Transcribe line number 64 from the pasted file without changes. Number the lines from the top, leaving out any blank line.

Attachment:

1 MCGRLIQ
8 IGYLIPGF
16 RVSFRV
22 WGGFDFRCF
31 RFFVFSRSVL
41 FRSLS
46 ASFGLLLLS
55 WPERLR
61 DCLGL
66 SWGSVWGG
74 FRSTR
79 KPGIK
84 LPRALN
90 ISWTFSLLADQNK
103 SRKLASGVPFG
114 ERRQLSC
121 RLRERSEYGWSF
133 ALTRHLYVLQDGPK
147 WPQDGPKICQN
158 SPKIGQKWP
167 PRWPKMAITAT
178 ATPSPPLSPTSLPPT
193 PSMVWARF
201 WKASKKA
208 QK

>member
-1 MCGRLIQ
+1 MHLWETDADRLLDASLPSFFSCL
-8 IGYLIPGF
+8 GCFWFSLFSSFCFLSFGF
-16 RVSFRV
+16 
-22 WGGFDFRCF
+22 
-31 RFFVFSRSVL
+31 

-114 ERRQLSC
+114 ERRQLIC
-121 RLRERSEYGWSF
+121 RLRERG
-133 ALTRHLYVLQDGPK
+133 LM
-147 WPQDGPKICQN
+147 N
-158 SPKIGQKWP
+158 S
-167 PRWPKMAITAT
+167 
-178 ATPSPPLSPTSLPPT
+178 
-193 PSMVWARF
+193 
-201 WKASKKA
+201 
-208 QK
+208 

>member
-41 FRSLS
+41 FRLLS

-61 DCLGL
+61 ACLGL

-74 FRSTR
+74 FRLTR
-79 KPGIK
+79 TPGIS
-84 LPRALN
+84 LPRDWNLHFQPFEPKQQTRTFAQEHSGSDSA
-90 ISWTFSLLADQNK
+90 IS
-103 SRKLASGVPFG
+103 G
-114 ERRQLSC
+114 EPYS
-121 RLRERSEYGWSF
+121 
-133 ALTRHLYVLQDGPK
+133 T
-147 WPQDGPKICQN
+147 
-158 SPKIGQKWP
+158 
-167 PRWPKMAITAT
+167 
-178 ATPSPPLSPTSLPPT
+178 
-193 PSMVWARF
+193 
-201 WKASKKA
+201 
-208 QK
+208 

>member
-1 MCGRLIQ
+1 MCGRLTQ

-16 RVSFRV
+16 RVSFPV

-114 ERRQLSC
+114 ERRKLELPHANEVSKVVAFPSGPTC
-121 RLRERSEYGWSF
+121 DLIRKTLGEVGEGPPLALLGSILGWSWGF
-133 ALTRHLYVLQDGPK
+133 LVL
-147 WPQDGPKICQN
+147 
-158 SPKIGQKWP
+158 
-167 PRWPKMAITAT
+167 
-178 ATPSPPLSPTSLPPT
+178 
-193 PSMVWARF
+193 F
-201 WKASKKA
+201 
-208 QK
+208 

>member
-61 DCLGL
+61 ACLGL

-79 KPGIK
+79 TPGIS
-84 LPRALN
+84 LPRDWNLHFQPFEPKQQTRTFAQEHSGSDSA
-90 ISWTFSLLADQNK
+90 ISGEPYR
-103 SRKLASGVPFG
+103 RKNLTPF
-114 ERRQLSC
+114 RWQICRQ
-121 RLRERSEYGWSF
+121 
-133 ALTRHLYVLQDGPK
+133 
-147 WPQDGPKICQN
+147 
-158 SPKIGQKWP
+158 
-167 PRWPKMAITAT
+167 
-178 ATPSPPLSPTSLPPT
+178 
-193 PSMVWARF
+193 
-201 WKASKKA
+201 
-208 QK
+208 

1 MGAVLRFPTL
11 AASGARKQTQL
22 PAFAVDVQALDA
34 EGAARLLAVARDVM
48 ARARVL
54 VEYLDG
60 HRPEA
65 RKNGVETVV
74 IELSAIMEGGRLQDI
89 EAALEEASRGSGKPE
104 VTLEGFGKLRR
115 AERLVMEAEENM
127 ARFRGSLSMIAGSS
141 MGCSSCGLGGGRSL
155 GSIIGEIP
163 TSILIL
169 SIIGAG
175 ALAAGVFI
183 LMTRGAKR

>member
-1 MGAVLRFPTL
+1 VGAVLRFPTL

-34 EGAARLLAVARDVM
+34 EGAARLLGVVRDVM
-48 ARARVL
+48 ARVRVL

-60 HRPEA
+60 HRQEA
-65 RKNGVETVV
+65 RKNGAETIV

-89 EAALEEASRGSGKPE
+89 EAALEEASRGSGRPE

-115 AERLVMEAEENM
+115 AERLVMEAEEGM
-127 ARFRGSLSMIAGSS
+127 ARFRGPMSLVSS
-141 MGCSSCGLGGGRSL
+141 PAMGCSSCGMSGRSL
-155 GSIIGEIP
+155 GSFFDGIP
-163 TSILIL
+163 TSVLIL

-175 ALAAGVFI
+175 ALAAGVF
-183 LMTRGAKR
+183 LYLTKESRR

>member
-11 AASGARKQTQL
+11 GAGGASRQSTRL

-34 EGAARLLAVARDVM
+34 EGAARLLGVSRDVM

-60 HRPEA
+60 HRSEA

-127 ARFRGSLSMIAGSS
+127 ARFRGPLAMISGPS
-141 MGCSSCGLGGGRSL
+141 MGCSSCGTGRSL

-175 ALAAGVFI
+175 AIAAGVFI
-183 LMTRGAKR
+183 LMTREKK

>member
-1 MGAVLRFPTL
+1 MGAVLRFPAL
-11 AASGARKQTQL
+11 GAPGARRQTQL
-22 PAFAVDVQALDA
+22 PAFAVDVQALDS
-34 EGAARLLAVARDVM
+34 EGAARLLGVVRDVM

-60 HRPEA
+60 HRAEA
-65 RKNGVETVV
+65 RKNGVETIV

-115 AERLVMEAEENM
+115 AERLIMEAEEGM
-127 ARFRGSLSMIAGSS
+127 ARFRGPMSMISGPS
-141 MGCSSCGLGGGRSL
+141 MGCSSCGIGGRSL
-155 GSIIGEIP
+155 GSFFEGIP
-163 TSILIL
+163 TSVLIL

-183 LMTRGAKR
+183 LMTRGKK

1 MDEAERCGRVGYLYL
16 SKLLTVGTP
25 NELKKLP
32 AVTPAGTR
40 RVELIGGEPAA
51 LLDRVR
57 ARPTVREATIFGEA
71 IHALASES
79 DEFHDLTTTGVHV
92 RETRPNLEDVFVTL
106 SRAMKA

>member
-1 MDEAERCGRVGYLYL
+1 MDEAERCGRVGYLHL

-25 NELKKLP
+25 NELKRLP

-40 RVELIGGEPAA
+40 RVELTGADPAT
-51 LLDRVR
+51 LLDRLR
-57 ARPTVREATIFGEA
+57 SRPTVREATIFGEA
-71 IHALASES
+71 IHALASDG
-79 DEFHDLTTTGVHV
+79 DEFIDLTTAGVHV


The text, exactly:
-79 KPGIK